So none of those relationships are going to impact Q3 results?

Jim Lipham

No.

David Parker - Merrill Lynch

Can you just provide an update on the business in China and your relationship with CUP Data?

Phil Tomlinson

As a matter of fact, we've just moved another key individual from Columbus to China. He's on his way there as we speak. We're very excited about where China is. Obviously as you know, they still have not issued millions and millions of cards there. But I think the latest stat that I saw is there are 30 to 32 card-issuing organizations in China today and CUP Data has got 26 of them.

It's going to take some time to build this thing up. We have said that. We continue to believe that you have to be in China if you're going to be in this business. We do have the strongest partner in the land; they are the national, they are the Visa and MasterCard all rolled into one. We are one of the largest shareholders of that.

I think our working relationship is really starting to happen now. One of the things they wanted from us is, how do you become a world-class processing organization? That's what we're trying to deal with in China right now.

We're very excited. We've had a couple of board meetings. Any time you go there, you cannot help but get excited about it. But we're still very bullish on our opportunities in China.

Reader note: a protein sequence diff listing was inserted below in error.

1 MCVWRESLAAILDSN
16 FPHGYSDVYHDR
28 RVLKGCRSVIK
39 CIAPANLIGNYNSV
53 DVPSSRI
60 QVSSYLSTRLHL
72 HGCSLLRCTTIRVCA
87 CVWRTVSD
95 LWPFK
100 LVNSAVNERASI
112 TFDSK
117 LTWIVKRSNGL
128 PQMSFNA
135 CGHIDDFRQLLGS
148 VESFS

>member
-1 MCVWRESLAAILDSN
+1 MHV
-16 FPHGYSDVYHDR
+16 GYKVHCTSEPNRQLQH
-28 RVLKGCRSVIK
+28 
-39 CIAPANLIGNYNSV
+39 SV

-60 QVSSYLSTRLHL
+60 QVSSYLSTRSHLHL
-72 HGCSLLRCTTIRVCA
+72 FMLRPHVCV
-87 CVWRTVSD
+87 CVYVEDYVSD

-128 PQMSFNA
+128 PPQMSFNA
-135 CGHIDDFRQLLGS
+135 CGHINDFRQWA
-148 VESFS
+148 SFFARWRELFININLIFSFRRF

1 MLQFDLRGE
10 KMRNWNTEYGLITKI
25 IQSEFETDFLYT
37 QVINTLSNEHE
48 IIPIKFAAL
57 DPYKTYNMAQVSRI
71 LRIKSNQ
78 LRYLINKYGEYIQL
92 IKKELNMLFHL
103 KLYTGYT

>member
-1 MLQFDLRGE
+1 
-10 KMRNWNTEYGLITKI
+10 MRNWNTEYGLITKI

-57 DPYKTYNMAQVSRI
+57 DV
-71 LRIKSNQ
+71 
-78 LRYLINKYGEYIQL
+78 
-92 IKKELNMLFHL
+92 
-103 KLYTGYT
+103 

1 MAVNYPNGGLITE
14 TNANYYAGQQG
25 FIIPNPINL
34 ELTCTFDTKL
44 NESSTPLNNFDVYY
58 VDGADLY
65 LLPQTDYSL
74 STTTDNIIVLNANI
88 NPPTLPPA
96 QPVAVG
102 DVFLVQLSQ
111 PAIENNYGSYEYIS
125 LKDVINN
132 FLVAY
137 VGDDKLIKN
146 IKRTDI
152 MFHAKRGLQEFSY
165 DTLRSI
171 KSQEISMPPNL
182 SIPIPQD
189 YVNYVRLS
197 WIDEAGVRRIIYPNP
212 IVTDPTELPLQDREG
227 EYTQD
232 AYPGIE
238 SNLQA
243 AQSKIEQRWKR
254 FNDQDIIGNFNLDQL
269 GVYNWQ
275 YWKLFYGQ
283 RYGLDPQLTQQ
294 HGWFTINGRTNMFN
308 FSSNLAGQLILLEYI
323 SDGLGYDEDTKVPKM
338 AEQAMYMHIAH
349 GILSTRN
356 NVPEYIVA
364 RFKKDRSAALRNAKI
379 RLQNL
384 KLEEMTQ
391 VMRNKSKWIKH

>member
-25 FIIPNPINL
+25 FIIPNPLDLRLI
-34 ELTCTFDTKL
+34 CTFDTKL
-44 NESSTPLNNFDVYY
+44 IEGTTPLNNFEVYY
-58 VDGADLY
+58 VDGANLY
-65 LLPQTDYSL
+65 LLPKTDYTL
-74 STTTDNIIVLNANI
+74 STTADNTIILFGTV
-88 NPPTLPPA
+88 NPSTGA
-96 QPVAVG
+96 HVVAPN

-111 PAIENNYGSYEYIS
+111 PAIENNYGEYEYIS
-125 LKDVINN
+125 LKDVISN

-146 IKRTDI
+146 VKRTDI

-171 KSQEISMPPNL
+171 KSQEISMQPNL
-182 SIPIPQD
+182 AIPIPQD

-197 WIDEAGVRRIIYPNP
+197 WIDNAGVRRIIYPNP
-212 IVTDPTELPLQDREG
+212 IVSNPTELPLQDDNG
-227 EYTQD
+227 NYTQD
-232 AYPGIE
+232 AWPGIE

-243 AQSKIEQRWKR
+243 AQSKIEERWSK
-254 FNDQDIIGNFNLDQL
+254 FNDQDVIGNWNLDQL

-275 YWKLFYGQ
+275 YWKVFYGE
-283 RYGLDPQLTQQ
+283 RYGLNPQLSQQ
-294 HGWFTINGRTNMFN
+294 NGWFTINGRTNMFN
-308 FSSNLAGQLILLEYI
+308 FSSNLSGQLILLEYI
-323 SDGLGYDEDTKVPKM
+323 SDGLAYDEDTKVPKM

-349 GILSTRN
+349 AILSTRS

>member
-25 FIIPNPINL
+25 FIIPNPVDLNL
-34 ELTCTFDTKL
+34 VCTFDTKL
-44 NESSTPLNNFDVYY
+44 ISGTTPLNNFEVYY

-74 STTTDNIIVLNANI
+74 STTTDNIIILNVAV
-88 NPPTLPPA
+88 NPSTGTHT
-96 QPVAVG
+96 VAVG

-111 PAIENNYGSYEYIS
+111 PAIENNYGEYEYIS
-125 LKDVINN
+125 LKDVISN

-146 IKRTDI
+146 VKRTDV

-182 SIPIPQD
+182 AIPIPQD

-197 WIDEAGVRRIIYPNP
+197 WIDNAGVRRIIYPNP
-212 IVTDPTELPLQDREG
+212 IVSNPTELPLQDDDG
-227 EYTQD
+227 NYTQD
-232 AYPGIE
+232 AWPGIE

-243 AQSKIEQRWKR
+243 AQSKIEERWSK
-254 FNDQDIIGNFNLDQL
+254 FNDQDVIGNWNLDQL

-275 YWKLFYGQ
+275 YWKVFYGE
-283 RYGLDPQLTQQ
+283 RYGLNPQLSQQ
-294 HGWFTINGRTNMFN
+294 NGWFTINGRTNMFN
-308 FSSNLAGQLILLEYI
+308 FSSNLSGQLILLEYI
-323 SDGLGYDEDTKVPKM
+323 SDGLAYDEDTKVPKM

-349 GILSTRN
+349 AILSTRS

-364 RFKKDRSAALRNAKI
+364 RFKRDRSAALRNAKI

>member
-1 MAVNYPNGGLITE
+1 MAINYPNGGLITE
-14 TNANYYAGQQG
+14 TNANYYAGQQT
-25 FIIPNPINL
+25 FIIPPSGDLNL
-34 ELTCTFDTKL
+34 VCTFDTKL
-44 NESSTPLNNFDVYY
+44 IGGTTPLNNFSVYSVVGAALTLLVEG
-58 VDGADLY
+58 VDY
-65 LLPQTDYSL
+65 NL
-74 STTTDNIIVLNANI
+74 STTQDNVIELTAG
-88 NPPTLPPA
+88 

David Parker - Merrill Lynch

You're still set to increase your ownership in CUP Data at some point?

Phil Tomlinson

Well, we're certainly trying to. Anything that happens in China, it can change on the hour. Nothing is as simple as it seems on the surface. But we do fully expect to go forward with that. If anything were to change on that issue, we would certainly let you know.

David Parker - Merrill Lynch

Great, thank you, guys.

Phil Tomlinson

Thank you, David. We've got time for about one more question and then we're going to let you guys go to work.

Operator

Mr. Tomlinson, there are no further questions in the queue.

Phil Tomlinson

Well good. Listen, we have really enjoyed it. We're proud of the progress we're making. We're excited about our future opportunities. We appreciate your interest and encouragement and look forward to chatting with you in the meantime. So thank you for taking time to be with us this morning.

Operator

Thank you, ladies and gentlemen, this does conclude today's conference call, you may disconnect your phone lines at this time and have a wonderful day. Thank you for your participation.